'Daddy Auld ! daddie Auld, there's a tod in the fauld,
A tod meikle waur than the clerk;
Tho' ye do little skaith, ye'll be in at the death,
For if ye canna bite, ye may bark
Daddy Auld ! Gif ye canna bite, ye may bark'
The Kirk's Alarm
The Reverend William Auld ('Daddy Auld' in 'The Kirk's
Alarm') had nothing to say of Robert Burns in the 1795
Statistical Account of the parish of Mauchline[1], but he did
offer his own views on the origins of the place-name
Mauchline [MAUCHLINE]. Assessing some old forms of the
name, Machlein, Machlene and Machlin he concluded that it
was derived from the Gaelic 'field of the flax', presumably
from G. magh lion. Fifty years later in the next Statistical
Account [2], the Reverend John Tod offers magh 'field or
meadow' + linn,linne 'pool,lake' with the observation 'as the
fields around the town abound with springs there must
have been anciently a marsh or meadow'.
The only loch in
the parish at that time was Lochbrown covering some 60
acres but this has since been drained.

J.B. Johnston [3] concurs with his fellow minister and provides
a list of early forms of the name, Machlind i Cuil (from Irish
Nennius, see W.J.Watson below), c.1130 Machline, a. 1177
Mauchelin, c. 1200 Mauchlyn.

[1] Statistical Accounts of Scotland, Ayrshire 1791-1799
[2] Statistical Accounts of Scotland, Ayrshire and1845
[3] J.B.Johnston' Place-Names of Scotland'
[4] T. Campbell 'Ayrshire - A Historical Guide'
[5] 'Magic & Mythology'

W.J. Watson 'The Celtic Placenames of Scotland'
'Poems and Songs of Robert Burns' (Ed. James Barke)
Recently, Thorbjorn Campbell [4] in his assessment of the
influence of pagan deities on Ayrshire place-names considers
Mauchline as Macha llyn 'the pool of Macha'. Macha was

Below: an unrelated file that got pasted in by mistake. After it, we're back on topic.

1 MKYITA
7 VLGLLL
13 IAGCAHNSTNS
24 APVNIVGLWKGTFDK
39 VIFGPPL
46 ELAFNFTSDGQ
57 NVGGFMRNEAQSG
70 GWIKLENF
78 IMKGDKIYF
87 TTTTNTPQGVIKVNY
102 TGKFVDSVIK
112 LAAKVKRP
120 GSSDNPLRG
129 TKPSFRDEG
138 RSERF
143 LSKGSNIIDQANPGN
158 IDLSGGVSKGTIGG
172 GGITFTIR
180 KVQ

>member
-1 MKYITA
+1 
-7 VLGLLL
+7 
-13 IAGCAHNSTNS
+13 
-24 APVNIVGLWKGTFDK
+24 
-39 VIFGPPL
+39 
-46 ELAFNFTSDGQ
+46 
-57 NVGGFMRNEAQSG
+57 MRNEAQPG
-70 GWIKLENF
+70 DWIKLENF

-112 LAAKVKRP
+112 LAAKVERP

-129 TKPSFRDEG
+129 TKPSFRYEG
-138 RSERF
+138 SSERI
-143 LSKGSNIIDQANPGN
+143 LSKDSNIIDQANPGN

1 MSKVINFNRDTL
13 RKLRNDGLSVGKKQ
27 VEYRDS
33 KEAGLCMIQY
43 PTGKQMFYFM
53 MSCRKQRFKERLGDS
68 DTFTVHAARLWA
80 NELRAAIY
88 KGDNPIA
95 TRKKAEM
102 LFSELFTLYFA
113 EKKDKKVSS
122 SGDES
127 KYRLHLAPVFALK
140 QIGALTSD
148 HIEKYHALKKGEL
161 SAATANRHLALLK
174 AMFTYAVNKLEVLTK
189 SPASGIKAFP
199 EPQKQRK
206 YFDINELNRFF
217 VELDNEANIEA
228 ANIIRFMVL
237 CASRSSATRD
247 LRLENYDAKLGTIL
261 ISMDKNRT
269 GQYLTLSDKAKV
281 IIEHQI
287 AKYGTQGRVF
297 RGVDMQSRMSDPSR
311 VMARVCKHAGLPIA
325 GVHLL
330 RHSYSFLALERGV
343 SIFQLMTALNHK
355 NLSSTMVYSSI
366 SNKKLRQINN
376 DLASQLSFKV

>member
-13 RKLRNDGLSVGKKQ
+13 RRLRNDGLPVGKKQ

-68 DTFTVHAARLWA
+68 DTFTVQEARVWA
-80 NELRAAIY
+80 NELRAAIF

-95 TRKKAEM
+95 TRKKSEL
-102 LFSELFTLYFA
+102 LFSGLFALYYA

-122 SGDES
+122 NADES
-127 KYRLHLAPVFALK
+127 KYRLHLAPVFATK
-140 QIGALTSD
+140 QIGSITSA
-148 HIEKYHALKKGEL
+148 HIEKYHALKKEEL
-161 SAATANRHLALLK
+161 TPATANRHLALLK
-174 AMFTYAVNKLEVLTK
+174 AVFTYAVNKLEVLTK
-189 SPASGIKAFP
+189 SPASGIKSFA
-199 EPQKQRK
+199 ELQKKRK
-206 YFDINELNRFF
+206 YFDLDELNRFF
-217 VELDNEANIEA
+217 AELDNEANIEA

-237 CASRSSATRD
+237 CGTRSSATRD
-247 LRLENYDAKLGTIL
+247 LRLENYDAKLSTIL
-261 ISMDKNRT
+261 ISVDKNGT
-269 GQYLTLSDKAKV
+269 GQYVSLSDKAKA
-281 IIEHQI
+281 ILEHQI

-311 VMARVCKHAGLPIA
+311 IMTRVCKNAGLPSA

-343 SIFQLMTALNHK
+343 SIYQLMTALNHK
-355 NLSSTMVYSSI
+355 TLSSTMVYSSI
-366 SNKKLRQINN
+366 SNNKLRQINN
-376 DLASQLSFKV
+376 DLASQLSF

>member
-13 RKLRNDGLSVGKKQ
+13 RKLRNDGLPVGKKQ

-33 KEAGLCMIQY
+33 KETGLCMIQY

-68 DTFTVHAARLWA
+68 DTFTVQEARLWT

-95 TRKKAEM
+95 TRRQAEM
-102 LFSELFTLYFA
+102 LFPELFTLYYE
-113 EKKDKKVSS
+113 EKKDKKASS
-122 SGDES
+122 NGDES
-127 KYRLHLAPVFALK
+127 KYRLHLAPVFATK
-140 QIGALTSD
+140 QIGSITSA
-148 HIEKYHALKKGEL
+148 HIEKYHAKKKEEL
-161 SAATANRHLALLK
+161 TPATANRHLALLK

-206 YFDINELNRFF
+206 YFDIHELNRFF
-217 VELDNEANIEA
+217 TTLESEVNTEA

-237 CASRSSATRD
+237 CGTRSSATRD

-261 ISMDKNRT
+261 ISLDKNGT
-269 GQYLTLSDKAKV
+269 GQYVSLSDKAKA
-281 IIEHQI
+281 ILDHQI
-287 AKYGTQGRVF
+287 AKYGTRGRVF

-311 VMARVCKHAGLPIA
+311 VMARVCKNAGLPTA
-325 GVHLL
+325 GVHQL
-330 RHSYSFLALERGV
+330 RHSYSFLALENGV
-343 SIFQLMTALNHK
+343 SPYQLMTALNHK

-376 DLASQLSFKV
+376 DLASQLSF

one the forms of the triple-goddess Morrighan, Nemainn, and
Badbh being the other two. Also known as 'Macha the Red',
she was renowned for displaying the heads of her defeated
enemies on poles. These head-trophies were called 'Macha's
Acorn Crop' and perhaps they were washed in Macha's pool
before display! [5]

One of the great tales of Morrighan, was the spurning of her
love by Cuchulainn. He was a great war hero and son of Lugh,
God of Light. Lugh was worshipped throughout the Celtic
world, and his name lives on in the place-name Loudon
[LOUDON], O. Celt Lugudunon 'fort of Lugus, Lugh', five miles
north of Mauchline. Coincidentally, Mauchline became a Burgh
of Regality, for the Earl of Loudon in 1707. Lugar Water,
W.llug 'bright', flows into the River Ayr in the parish of
Mauchline, about a mile to the south of the village - but no
Macha's pool at the confluence!

Amy B. Worden.
The New Cumnock Mural , at the Mary Morrison Memorial Garden
By Robert Guthrie
Burns' Monument, Mauchline from the Tarbolton Road
Macha and her Acorn Crop
Burns' Trail
Mount Oliphant
New Cumnock
New World
Place-Names in the
Land o' Burns